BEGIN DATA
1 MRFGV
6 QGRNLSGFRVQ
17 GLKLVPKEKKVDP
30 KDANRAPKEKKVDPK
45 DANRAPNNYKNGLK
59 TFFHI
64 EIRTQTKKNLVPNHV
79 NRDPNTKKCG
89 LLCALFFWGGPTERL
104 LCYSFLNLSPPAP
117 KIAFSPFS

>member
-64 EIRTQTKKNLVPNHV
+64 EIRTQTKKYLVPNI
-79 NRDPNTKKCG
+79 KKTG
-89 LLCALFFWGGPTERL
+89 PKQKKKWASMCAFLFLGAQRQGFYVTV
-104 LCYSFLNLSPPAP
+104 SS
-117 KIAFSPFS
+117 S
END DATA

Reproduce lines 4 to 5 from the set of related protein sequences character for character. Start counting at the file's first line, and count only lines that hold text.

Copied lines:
30 KDANRAPKEKKVDPK
45 DANRAPNNYKNGLK